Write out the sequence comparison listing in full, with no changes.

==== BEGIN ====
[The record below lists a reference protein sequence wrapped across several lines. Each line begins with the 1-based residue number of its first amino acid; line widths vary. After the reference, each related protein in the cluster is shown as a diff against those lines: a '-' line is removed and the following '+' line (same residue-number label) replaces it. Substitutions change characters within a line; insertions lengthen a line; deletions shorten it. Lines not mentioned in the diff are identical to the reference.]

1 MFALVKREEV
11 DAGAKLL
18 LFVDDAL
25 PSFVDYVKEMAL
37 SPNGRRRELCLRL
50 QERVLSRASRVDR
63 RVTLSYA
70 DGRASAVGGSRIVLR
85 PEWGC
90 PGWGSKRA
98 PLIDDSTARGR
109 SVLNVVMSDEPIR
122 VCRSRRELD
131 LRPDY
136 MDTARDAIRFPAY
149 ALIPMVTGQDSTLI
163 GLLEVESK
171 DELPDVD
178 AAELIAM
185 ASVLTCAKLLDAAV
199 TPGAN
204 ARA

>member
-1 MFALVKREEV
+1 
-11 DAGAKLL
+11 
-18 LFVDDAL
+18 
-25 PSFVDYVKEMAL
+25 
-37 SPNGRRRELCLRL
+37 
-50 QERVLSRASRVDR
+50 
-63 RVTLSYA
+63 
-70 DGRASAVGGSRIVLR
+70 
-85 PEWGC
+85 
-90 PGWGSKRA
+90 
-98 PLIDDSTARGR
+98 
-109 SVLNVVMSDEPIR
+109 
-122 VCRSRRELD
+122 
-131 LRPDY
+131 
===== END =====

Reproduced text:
[The record below lists a reference protein sequence wrapped across several lines. Each line begins with the 1-based residue number of its first amino acid; line widths vary. After the reference, each related protein in the cluster is shown as a diff against those lines: a '-' line is removed and the following '+' line (same residue-number label) replaces it. Substitutions change characters within a line; insertions lengthen a line; deletions shorten it. Lines not mentioned in the diff are identical to the reference.]

1 MFALVKREEV
11 DAGAKLL
18 LFVDDAL
25 PSFVDYVKEMAL
37 SPNGRRRELCLRL
50 QERVLSRASRVDR
63 RVTLSYA
70 DGRASAVGGSRIVLR
85 PEWGC
90 PGWGSKRA
98 PLIDDSTARGR
109 SVLNVVMSDEPIR
122 VCRSRRELD
131 LRPDY
136 MDTARDAIRFPAY
149 ALIPMVTGQDSTLI
163 GLLEVESK
171 DELPDVD
178 AAELIAM
185 ASVLTCAKLLDAAV
199 TPGAN
204 ARA

>member
-1 MFALVKREEV
+1 
-11 DAGAKLL
+11 
-18 LFVDDAL
+18 
-25 PSFVDYVKEMAL
+25 
-37 SPNGRRRELCLRL
+37 
-50 QERVLSRASRVDR
+50 
-63 RVTLSYA
+63 
-70 DGRASAVGGSRIVLR
+70 
-85 PEWGC
+85 
-90 PGWGSKRA
+90 
-98 PLIDDSTARGR
+98 
-109 SVLNVVMSDEPIR
+109 
-122 VCRSRRELD
+122 
-131 LRPDY
+131 